California, Oregon, Washington Sea Levels Expected To Rise
June 25, 2012

California, Oregon, Washington Sea Levels Expected To Rise

The sea level of the US West Coast is expected to increase 60 centimeters from Washington to northern California, while waters surrounding the southern half of that state could rise a meter in less than two decades time, claims a National Research Council (NRC) report published Friday.

The study, which was sponsored by Washington, Oregon, and California, was requested in response to the climate change-caused increase in global sea level during the 20th century, the NRC said in a June 22 press release. The goal was to estimate both regional and global sea-level increases for the years 2030, 2050, and 2100.

"The committee that wrote the report projected that global sea level will rise 8 to 23 centimeters by 2030, relative to the 2000 level, 18 to 48 centimeters by 2050, and 50 to 140 centimeters by 2100," the NRC said. "The 2100 estimate is substantially higher than the United Nation's Intergovernmental Panel on Climate Change's projection made in 2007 of 18 to 59 centimeters with a possible additional 17 centimeters if rapid changes in ice flow are included."

"For the California coast south of Cape Mendocino, the committee projected that sea level will rise 4 to 30 centimeters by 2030, 12 to 61 centimeters by 2050, and 42 to 167 centimeters by 2100," the organization added. "For the Washington, Oregon, and California coast north of Cape Mendocino, sea level is projected to change between falling 4 centimeters to rising 23 centimeters by 2030, falling 3 centimeters to rising 48 centimeters by 2050, and rising between 10 to 143 centimeters by 2100."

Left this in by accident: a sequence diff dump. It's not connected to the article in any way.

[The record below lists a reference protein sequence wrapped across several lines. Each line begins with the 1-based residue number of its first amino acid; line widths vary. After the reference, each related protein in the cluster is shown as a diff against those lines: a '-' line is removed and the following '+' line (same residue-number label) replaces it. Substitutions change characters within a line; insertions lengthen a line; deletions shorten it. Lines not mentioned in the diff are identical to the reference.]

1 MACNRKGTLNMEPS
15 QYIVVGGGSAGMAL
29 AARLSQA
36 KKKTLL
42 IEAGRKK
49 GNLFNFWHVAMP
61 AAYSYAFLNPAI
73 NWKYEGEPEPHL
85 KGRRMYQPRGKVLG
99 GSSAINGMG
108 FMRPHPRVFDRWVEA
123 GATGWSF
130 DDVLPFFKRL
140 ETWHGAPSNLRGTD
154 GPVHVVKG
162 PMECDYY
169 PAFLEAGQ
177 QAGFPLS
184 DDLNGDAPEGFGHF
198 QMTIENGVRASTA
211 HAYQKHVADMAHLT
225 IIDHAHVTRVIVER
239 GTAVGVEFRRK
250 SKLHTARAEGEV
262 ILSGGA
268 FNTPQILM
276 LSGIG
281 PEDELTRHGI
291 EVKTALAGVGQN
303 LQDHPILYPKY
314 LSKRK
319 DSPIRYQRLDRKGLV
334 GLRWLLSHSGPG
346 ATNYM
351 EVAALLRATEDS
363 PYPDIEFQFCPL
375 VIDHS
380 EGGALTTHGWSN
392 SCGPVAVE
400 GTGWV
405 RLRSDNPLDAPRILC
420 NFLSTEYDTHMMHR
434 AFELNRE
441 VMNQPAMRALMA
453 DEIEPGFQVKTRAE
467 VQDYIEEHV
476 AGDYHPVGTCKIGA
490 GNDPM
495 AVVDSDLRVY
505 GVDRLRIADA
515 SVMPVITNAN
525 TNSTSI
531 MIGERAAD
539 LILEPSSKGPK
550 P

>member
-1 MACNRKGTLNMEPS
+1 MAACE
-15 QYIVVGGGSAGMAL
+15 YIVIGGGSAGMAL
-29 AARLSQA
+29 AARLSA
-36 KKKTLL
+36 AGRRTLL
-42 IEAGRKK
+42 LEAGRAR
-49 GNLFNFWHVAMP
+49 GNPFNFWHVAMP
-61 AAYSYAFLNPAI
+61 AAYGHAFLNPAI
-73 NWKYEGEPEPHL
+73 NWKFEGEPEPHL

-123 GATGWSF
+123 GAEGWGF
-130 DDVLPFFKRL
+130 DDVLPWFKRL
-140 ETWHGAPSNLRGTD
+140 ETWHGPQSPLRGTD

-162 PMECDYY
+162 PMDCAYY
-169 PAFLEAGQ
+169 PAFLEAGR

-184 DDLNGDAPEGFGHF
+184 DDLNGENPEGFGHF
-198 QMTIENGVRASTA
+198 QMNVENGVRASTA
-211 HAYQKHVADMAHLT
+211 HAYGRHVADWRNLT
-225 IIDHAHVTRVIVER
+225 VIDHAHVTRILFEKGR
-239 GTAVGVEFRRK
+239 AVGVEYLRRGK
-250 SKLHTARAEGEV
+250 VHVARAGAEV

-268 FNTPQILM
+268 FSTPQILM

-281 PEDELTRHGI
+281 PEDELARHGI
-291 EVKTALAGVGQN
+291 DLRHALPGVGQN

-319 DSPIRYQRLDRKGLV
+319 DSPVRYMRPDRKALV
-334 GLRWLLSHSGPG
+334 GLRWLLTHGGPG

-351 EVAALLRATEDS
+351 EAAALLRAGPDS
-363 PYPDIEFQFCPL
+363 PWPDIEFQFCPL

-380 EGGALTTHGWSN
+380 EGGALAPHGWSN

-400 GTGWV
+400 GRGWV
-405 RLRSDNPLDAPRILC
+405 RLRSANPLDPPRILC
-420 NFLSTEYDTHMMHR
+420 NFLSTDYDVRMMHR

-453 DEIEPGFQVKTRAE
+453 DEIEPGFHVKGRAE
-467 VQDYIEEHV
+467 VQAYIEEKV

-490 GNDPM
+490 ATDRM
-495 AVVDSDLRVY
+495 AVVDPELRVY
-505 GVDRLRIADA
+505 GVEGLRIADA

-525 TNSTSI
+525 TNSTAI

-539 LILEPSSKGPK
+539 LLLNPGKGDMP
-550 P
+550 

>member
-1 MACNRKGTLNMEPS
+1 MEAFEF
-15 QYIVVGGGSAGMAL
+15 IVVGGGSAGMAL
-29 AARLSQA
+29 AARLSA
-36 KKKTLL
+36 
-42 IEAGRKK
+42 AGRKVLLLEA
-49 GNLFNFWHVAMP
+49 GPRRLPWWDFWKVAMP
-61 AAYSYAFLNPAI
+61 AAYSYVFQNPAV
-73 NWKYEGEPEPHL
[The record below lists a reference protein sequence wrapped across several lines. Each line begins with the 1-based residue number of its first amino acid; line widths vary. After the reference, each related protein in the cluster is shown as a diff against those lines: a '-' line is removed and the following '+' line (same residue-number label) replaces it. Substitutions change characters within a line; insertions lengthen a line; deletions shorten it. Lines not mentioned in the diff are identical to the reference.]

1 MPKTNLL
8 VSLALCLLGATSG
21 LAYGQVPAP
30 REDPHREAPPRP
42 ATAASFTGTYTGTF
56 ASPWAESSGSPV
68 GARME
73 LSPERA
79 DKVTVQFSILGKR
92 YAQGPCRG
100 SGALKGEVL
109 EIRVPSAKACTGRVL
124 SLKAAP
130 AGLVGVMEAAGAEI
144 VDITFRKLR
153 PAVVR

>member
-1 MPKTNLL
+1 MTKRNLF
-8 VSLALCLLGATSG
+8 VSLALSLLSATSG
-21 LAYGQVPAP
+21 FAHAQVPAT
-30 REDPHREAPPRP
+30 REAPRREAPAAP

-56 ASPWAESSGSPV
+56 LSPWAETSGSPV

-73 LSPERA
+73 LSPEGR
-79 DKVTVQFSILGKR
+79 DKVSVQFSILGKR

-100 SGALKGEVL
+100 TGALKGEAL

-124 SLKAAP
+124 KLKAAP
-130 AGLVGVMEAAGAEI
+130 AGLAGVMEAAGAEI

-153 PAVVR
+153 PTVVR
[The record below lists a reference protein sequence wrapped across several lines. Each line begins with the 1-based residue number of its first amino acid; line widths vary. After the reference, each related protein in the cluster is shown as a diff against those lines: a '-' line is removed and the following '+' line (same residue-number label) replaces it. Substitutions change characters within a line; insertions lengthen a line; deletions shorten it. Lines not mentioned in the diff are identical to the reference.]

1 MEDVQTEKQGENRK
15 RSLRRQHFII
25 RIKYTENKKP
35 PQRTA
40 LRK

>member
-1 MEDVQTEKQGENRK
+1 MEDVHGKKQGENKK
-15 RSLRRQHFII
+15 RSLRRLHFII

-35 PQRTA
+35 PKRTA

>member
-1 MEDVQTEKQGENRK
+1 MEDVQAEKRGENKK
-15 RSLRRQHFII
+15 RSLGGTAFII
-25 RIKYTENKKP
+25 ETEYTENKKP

The projections for southern California are higher than the worldwide projections due to the subsiding of that area's coastline, they said. Conversely, lower sea levels for the northern area of the state, as well as for Oregon and Washington, are due to rising land resulting from plate tectonics -- specifically, the descending of the ocean plate below the continental plate at the Cascadia Subduction Zone.

The experts also discovered that natural disasters or extreme events could cause more rapid sea level rising than the committee predicts, they said. For example, a magnitude 8.0 earthquake in the area north of Cape Mendocino could cause a sudden sea-level increase of at least a meter.

Gary Griggs, Director of the Institute for Marine Sciences at the University of California at Santa Cruz, told USA Today that the most immediate threat in the decades ahead will come from El Nino. During those events, the ocean warms, elevating sea level and creating larger than normal waves during high tide, especially in the northwest, Griggs said.

"The report was commissioned by states and federal agencies looking for detailed information so they can plan for an accelerated rate of erosion along beaches, bluffs and sand dunes that are already crumbling into the sea," the newspaper said. They also added that the research "summarized published projections, such as the IPCC report of 2007, and updated it with computer modeling, as well as an analysis of tidal gauge readings and satellite measurements along specific sites on the West Coast."